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Patents in a world of complex technologies

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  • Don E Kash
  • William Kingston

Abstract

The changes brought about by the Patent Act of 1952 were needed to adjust the administration of patents to the reality that invention and innovation now primarily result from investment rather than from individual creativity. An unintended result of these changes has been to make it difficult for firms in most non-chemical technologies and especially smaller firms involved in the innovation of complex technologies to obtain the protection they need. Also, denying firms in complex technologies the power to operate patent pools has forced them to multiply their patents as bargaining chips: these large numbers of interlocking patents effectively bar entry by newcomers to complex technologies, thus reducing competition. Reforms are possible and they could enable the patent system to fulfill its proper function in relation to complex technologies and transform the economic climate for small-firm innovation, replacing the patent system's present emphasis on serving large firms in simple technologies. Copyright , Beech Tree Publishing.

Suggested Citation

  • Don E Kash & William Kingston, 2001. "Patents in a world of complex technologies," Science and Public Policy, Oxford University Press, vol. 28(1), pages 11-22, February.
  • Handle: RePEc:oup:scippl:v:28:y:2001:i:1:p:11-22
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    File URL: http://hdl.handle.net/10.3152/147154301781781660
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    Citations

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    Cited by:

    1. Frietsch, Rainer & Haller, Inna & Funken-Vrohlings, Melanie & Grupp, Hariolf, 2009. "Gender-specific patterns in patenting and publishing," Research Policy, Elsevier, vol. 38(4), pages 590-599, May.
    2. Reitzig, Markus & Henkel, Joachim & Heath, Christopher, 2007. "On sharks, trolls, and their patent prey--Unrealistic damage awards and firms' strategies of "being infringed"," Research Policy, Elsevier, vol. 36(1), pages 134-154, February.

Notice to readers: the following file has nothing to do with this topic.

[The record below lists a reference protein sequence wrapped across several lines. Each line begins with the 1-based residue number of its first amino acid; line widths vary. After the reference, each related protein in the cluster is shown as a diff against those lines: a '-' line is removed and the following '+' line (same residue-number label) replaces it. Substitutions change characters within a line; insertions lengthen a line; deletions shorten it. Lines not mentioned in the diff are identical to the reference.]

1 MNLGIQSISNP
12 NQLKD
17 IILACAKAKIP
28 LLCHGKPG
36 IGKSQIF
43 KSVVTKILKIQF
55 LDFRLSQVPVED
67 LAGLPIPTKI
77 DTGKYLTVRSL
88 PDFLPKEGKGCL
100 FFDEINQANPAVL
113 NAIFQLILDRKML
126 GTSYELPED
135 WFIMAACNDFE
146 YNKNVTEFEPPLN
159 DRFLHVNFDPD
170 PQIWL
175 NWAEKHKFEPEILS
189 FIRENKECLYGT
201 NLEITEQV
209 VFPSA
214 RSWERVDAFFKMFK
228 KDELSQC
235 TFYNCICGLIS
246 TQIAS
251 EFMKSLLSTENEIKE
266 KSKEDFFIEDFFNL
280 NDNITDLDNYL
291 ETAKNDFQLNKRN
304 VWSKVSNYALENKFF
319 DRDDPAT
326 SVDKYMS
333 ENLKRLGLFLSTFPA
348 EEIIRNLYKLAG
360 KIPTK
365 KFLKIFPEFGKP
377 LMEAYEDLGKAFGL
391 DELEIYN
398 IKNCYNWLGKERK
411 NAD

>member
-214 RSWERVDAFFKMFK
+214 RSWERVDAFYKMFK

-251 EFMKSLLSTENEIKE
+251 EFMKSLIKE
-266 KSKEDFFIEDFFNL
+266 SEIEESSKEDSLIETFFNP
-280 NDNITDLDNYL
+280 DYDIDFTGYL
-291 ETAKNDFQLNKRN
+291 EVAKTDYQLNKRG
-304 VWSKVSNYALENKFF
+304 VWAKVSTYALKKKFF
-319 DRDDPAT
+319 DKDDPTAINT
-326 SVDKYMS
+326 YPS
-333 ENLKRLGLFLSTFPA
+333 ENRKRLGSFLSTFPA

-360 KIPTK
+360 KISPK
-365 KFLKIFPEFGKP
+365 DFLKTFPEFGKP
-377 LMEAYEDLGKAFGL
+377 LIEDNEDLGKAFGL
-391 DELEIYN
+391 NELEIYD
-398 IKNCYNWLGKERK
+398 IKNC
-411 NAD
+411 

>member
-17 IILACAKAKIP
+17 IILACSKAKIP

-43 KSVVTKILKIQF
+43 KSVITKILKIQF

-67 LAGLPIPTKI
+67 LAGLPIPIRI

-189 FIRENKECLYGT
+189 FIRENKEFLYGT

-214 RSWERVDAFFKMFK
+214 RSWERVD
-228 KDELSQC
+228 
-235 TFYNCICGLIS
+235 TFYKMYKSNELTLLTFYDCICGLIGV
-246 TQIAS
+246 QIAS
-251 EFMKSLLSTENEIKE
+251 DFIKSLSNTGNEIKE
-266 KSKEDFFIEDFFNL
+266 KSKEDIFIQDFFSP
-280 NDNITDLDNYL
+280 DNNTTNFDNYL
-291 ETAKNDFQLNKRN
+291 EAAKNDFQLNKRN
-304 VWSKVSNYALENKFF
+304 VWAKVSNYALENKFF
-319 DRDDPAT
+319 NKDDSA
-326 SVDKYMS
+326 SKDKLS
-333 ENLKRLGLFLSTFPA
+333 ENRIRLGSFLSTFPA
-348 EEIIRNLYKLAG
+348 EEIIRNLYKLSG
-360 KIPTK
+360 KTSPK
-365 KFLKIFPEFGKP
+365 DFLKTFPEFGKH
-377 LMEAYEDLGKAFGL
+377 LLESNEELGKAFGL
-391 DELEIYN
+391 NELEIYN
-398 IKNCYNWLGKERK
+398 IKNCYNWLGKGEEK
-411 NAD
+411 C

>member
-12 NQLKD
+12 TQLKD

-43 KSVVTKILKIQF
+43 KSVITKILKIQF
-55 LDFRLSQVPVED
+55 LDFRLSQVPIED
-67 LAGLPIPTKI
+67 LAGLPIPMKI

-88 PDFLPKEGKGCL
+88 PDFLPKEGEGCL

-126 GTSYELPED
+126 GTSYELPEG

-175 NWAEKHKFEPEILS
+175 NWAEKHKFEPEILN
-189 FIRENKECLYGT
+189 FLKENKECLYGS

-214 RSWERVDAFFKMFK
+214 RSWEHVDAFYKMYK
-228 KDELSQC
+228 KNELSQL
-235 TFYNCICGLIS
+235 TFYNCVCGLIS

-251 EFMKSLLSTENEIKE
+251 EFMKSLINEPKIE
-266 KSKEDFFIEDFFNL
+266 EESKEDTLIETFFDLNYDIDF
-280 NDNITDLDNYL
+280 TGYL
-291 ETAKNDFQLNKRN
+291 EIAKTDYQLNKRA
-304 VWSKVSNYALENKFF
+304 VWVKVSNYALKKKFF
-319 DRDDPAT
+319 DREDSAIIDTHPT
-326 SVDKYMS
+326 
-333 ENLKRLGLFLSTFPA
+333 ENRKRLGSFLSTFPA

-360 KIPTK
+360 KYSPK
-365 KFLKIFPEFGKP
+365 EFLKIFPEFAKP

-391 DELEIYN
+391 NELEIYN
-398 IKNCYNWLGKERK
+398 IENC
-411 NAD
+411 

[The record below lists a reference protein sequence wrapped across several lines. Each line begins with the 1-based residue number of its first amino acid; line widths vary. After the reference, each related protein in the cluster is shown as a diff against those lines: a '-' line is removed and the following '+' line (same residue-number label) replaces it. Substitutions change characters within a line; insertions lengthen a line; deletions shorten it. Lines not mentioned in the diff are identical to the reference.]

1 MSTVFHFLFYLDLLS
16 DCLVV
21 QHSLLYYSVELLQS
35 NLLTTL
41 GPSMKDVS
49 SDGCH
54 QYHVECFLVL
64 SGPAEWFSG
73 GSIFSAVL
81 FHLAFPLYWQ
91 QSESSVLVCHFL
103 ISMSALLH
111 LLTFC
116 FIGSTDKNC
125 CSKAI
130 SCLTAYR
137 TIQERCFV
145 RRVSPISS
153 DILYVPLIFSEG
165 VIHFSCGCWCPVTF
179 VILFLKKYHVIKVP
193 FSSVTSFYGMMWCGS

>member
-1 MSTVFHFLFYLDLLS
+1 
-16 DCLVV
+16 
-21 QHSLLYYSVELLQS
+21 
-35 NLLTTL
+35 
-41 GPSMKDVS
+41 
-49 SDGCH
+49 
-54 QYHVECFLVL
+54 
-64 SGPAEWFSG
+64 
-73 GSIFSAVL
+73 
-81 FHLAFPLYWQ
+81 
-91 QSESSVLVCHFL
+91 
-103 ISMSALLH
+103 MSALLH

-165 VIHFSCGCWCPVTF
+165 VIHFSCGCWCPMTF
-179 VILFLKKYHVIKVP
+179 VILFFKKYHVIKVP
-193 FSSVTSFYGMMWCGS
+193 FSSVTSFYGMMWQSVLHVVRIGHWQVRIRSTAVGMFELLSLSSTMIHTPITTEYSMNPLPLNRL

3. repec:wfo:wstudy:36041 is not listed on IDEAS
    4. Fischer, Timo & Henkel, Joachim, 2012. "Patent trolls on markets for technology – An empirical analysis of NPEs’ patent acquisitions," Research Policy, Elsevier, vol. 41(9), pages 1519-1533.
    5. Knut Blind & Jakob Edler, 2003. "Idiosyncrasies of the Software Development Process and Their Relation to Software Patents: Theoretical Considerations and Empirical Evidence," Netnomics, Springer, vol. 5(1), pages 71-96, May.
    6. Frietsch, Rainer & Wang, Jue, 2007. "Intellectual property rights and innovation activities in China: evidence from patents and publications," Discussion Papers "Innovation Systems and Policy Analysis" 13, Fraunhofer Institute for Systems and Innovation Research (ISI).
    7. Cevikarslan, Salih, 2013. "Optimal patent length and patent breadth in an R&D driven market with evolving consumer preferences: An evolutionary multi-agent based modelling approach," MERIT Working Papers 020, United Nations University - Maastricht Economic and Social Research Institute on Innovation and Technology (MERIT).
    8. Blind, Knut & Edler, Jakob & Frietsch, Rainer & Schmoch, Ulrich, 2006. "Motives to patent: Empirical evidence from Germany," Research Policy, Elsevier, vol. 35(5), pages 655-672, June.
    9. Suzuki, Jun, 2011. "Structural modeling of the value of patent," Research Policy, Elsevier, vol. 40(7), pages 986-1000, September.
    10. Hashai, Niron & Almor, Tamar, 2008. "R&D intensity, value appropriation and integration patterns within organizational boundaries," Research Policy, Elsevier, vol. 37(6-7), pages 1022-1034, July.
    11. Joachim Henkel & Stefanie Pangerl, 2008. "Defensive Publishing An Empirical Study," DRUID Working Papers 08-04, DRUID, Copenhagen Business School, Department of Industrial Economics and Strategy/Aalborg University, Department of Business Studies.
    12. Tang, Puay, 2005. "Digital copyright and the "new" controversy: Is the law moulding technology and innovation?," Research Policy, Elsevier, vol. 34(6), pages 852-871, August.

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